1

People and ecosystems

Understanding of the links between coral reef ecosystems, the goods and services they provide to people, and the wellbeing of human societies.

2

Ecosystem dynamics: past, present and future

Examining the multi-scale dynamics of reefs, from population dynamics to macroevolution

3

Responding to a changing world

Advancing the fundamental understanding of the key processes underpinning reef resilience.

Coral Bleaching

Coral Bleaching

Coral Reef Studies

ARC Centre of Excellence for Coral Reef Studies
James Cook University Townsville
Queensland 4811 Australia

Phone: 61 7 4781 4000
Email: info@coralcoe.org.au

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New research into the impact of climate change has found that warming oceans will cause profound changes in the global distribution of marine biodiversity.

In a study published in the journal Nature Climate Change an international research team modelled the impacts of a changing climate on the distribution of almost 13 thousand marine species, more than twelve times as many species as previously studied.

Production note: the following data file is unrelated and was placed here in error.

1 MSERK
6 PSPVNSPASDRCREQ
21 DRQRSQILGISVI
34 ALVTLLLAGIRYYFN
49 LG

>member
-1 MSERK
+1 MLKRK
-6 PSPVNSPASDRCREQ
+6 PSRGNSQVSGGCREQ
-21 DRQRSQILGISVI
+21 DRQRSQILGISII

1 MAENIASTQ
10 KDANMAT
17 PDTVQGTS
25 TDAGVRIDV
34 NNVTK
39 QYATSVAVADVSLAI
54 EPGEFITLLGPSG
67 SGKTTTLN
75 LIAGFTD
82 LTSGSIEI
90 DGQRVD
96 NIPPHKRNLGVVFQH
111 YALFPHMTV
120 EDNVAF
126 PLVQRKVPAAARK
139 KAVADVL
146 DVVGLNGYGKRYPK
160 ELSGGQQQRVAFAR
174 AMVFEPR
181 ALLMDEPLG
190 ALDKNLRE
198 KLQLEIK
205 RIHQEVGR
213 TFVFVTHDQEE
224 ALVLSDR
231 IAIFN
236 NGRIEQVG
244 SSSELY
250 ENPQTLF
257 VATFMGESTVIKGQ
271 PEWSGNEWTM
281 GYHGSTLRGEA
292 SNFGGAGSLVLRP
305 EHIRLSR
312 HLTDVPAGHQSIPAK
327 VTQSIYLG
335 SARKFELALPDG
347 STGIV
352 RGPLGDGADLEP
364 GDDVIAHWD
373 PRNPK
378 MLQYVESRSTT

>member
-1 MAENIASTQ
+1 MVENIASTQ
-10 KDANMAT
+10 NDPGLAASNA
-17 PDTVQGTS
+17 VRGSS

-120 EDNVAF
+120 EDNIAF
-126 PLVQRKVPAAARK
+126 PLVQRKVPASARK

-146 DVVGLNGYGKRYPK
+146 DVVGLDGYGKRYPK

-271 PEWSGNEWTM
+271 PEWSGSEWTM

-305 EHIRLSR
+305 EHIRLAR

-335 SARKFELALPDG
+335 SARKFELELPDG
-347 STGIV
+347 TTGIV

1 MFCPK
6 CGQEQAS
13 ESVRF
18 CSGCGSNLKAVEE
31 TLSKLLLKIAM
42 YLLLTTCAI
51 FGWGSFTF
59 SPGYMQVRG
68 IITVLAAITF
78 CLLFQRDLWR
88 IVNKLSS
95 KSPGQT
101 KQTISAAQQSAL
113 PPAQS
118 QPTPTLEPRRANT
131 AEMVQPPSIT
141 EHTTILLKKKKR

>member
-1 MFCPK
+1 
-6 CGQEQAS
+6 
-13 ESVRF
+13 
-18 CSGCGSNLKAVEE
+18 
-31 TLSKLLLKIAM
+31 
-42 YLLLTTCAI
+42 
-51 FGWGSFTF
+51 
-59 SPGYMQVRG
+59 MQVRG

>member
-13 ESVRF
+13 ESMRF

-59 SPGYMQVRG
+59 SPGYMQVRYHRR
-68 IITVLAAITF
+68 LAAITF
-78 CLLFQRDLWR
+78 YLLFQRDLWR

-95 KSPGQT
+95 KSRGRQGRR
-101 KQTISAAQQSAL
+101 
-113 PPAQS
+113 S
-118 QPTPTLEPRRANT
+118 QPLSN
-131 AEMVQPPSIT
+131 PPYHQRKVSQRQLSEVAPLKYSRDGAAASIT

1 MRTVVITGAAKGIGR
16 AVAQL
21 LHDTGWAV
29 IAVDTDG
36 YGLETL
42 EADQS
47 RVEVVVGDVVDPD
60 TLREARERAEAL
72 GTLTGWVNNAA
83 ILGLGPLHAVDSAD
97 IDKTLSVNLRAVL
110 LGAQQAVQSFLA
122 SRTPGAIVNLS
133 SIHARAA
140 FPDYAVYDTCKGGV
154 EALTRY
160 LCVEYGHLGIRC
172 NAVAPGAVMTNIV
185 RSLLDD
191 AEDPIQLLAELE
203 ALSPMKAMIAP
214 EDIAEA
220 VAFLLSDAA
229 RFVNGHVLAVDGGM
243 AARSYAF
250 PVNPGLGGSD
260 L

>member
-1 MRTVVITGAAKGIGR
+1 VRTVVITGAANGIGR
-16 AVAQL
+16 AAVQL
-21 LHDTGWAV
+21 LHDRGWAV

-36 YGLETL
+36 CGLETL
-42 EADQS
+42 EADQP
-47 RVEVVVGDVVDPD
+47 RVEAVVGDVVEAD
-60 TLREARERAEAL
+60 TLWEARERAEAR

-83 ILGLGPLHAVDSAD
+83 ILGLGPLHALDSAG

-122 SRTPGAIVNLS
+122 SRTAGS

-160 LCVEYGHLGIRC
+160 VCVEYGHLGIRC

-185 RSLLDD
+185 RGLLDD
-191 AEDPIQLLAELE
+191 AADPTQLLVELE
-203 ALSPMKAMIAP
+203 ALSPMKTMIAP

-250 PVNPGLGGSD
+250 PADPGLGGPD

The study found that a rapidly warming climate would cause many species to expand into new regions, which would impact on native species, while others with restricted ranges, particularly those around the tropics, are more likely to face extinction.

Professor John Pandolfi from the ARC Centre of Excellence for Coral Reef Studies at the University of Queensland says global patterns of species richness will change significantly, with considerable regional variability.

“This study was particularly useful because it not only gave us hope that species have the potential to track and follow changing climates but it also gave us cause for concern, particularly in the tropics, where strong biodiversity losses were predicted,” says Professor Pandolfi.